Damon Toth

Damon J.A. Toth

Research Assistant Professor Department of Mathematics

Office: LCB 315
Phone: (801) 585-7657
Fax: (801) 581-4148
Email: toth@math.utah.edu

University of Utah
Department of Mathematics
155 S 1400 E, Room 233
Salt Lake City, UT
84112-0090 USA


Mathematical Epidemiology

Risk Assessment for Emerging Infectious Diseases

Dr. Toth is currently working on a collaborative project for a research center that will contain laboratories authorized to study the most dangerous emerging infectious diseases. His portion of the project involves mathematical modeling and simulation of the potential spread of various pathogens in different communities, should they escape from the facility after an accident or malevolent action. The results of these modeling efforts will be used to assess the risk that the laboratories will pose to individuals living in the surround community. Dr. Toth's collaborators on this project include Adi Gundlapalli and Matthew Samore from the University of Utah School of Medicine, engineers from the firm Tetra Tech, and advisors from the NIH. Dr. Toth is also overseeing several graduate and undergraduate students in mathematics and biology working on aspects of this project.

Seasonality of Infectious Disease Outbreaks

This project is inspired by several years of data collected by researchers at the University Hospital on cases of Respiratory Syncytial Virus (RSV), which causes respiratory tract infections that can be especially severe in very young children. Like other infectious diseases, RSV case counts exhibit extreme seasonality, with the vast majority of cases occurring to the same months each year during the cold season. Interestingly the Utah data also exhibits a clear ``every-other-year" effect in which larger and smaller outbreaks occur in alternate years. Dr. Toth is analyzing periodically forced "SIRS" models that could help explain why biennial cycles appear in RSV outbreaks. Techniques from perturbations and bifurcation theory can provide insights into the parametric resonance that may be causing the yearly oscillations in the hospital data. The relationship between parameters specific to RSV and possible environmental effects specific to Utah could put the system in a parameter regime where a biennial cycle is stable for the differential equation model.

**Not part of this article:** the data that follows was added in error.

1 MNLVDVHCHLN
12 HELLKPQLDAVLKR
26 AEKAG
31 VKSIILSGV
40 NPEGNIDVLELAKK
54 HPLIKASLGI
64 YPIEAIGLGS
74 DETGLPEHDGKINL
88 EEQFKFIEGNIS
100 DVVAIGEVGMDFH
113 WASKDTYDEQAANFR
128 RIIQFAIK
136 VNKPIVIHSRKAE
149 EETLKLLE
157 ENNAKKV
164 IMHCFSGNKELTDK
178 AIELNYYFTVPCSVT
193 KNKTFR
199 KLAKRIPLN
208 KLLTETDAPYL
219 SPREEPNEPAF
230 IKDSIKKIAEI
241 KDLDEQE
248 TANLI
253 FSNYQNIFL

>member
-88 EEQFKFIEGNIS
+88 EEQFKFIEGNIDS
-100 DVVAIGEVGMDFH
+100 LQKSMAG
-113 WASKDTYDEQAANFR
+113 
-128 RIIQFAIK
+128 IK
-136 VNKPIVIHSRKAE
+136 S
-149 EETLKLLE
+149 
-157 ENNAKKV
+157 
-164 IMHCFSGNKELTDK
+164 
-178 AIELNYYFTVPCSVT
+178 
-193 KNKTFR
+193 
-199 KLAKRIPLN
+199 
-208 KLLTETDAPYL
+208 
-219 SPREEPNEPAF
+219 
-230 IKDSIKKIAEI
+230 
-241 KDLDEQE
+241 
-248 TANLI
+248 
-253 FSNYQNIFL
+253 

Population Dynamics

Bird Lice

This project is a collaboration with members of Professor Dale Clayton's lab in Utah's Biology department involving the population dynamics of ectoparasites. In particular, Dr. Toth is working with scientists who performed long-term laboratory population experiments on two different species of lice living on rock pigeons. They compared across experimental groups to assess the nature of competition between the species and the effect of the birds' preening behavior on competition. Dr. Toth has been developing mathematical models in an attempt to identify the key mechanisms causing the population trends seen over many generations of lice on individual birds in the data. The modeling work to date has led to hypotheses that long-term oscillations in single-species lice populations (on birds whose preening has been impaired) can be explained by one or more of the following: ambient humidity, feather molt of the pigeons, and death of lice eggs caused by adult lice feeding on feathers to which unhatched eggs are glued. In addition, explanation of different trends seen in populations of each of the two lice species could shed light on the ecological and evolutionary history of the competition between related species and host--parasite co-evolution.

Chemostat Modeling

Dr. Toth's Ph.D. thesis at University of Washington was an analysis of a series of age-structured models for populations living in a chemostat, a laboratory apparatus that provides a controlled, resource-limited environment for microorganisms. Mathematical models of populations in a chemostat are important to theoretical ecologists because they can provide predictions with broad ecological ramifications that are testable in a laboratory. His work shed light on how populations can be affected by the interacting effects of age structure, density dependence, predator--prey dynamics, and environmental periodicity. The results have been published in three papers.

Behavioral Ecology

Optimal Foraging

Dr. Toth's interest in mathematical biology stems from an elective course in behavioral ecology he took as an undergraduate majoring in engineering at Princeton University. He was fascinated to discover that biologist were using the same quantitative tools to study the evolutional of animal behavior that engineers use to study operations research. His undergraduate senior thesis was a theoretical analysis of an optimal foraging problem. He used stochastic dynamic programming to find the optimal patch-choice strategy for an animal choosing how long to stay at each patch of food in different environmental scenarios, comparing the simulated performance of the optimal strategy to the performance of suboptimal "rules of thumb" that animals would be more likely to use, given the limits of their information and decision-making ability.

Life-History Strategy

In graduate school, Dr. Toth worked on another optimization problem in behavioral ecology for a summer project with Dr. Yoh Iwasa at Kyushu University in Japan. They considered an insect that can produce ``diapaused" eggs as winter approaches, so that the egg delays hatching and remains inert in order to better survive the winter. He analyzed a model for an age-structured population with a periodically varying environment and derived the optimal timing of diapause that balances the costs of delaying reproduction with the risk of producing offspring that don't survive the winter.